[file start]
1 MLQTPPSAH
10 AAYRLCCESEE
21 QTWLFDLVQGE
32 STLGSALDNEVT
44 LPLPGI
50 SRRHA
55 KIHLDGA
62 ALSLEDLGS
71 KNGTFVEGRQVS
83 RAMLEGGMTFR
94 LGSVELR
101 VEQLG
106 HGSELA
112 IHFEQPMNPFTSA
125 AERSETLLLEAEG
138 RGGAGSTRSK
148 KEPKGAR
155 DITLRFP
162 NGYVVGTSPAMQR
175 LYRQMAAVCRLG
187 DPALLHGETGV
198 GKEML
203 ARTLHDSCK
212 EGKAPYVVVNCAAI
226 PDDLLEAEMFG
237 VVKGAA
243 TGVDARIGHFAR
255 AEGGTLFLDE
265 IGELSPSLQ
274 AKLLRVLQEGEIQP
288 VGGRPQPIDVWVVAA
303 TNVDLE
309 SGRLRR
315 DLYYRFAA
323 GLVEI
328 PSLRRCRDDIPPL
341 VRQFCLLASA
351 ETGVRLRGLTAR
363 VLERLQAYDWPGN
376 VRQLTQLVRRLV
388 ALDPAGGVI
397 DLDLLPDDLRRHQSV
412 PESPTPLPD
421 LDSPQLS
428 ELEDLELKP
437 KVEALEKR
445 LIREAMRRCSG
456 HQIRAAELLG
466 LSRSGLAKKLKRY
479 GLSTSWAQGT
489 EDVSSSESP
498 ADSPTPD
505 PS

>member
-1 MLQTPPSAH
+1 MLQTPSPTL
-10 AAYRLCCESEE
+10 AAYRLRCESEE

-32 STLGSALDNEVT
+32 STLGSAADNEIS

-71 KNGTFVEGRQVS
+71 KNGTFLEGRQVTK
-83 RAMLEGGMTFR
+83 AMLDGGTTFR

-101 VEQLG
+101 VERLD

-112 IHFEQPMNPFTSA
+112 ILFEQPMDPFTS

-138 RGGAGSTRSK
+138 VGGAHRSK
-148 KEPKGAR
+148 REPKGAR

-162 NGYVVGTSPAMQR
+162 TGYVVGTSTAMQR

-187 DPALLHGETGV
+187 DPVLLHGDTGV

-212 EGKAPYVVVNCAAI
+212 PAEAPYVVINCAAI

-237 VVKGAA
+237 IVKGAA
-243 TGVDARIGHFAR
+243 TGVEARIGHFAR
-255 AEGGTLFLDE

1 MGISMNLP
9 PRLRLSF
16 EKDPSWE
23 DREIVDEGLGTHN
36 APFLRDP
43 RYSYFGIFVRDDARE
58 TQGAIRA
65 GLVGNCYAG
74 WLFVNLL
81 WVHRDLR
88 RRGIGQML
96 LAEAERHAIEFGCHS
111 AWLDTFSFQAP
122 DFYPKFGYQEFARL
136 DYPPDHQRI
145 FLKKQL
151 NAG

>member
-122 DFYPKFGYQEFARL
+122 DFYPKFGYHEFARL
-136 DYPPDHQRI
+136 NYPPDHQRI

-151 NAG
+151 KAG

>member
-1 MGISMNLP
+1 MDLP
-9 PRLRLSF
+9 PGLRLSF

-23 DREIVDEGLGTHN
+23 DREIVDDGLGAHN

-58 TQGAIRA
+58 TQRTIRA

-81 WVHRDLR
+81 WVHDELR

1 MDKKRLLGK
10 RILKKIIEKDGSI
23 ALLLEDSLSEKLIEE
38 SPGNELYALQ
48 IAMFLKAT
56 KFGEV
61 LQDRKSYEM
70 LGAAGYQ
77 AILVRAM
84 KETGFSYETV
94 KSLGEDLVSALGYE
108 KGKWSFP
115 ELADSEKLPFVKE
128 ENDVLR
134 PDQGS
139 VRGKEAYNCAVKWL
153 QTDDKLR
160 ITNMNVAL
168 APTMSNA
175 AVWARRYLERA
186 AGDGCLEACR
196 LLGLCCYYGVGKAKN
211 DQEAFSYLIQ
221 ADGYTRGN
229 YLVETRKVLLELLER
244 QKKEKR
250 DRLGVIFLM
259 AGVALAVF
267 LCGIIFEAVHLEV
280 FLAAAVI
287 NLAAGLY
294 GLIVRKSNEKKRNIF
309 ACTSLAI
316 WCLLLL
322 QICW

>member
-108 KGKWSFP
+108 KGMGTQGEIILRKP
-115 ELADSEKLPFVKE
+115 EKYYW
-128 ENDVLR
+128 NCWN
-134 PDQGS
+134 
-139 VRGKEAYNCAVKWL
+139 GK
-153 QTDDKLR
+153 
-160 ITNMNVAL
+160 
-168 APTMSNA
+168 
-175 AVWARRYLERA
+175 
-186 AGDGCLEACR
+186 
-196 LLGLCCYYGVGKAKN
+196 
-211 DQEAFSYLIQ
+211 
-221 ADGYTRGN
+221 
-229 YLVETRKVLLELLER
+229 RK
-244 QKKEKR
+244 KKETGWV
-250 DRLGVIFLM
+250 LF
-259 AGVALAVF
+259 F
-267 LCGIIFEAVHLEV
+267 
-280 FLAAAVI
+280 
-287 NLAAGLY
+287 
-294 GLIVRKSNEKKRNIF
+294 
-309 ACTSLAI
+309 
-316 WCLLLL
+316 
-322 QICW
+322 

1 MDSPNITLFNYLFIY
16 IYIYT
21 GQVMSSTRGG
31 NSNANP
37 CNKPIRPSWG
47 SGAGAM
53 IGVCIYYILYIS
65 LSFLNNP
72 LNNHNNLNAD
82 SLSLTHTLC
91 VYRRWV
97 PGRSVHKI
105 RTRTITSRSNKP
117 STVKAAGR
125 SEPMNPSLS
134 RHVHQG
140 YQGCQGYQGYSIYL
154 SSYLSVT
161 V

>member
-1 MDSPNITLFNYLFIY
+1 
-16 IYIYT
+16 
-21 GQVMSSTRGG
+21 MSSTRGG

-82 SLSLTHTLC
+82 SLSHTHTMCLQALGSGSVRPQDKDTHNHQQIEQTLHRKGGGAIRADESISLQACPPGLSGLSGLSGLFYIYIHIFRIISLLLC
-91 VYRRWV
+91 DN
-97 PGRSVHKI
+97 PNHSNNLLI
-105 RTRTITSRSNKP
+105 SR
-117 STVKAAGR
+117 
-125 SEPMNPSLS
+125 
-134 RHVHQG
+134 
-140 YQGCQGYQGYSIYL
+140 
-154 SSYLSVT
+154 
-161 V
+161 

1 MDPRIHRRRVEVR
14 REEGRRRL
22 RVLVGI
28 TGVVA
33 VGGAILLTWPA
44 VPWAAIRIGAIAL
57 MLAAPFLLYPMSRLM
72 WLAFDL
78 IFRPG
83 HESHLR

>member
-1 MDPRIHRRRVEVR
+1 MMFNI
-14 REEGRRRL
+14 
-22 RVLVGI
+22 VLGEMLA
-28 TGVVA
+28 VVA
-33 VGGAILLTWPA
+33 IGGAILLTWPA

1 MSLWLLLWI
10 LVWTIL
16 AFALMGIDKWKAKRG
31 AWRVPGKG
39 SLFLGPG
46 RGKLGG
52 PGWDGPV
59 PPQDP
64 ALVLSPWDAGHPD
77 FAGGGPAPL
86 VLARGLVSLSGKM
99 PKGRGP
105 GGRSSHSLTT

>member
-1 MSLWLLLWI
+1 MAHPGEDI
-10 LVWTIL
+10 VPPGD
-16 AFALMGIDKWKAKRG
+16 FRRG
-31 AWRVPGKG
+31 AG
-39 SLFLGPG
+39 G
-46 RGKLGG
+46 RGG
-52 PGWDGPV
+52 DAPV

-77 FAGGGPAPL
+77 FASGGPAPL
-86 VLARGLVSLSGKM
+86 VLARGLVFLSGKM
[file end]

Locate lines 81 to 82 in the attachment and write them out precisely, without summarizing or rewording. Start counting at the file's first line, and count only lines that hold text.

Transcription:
-243 TGVDARIGHFAR
+243 TGVEARIGHFAR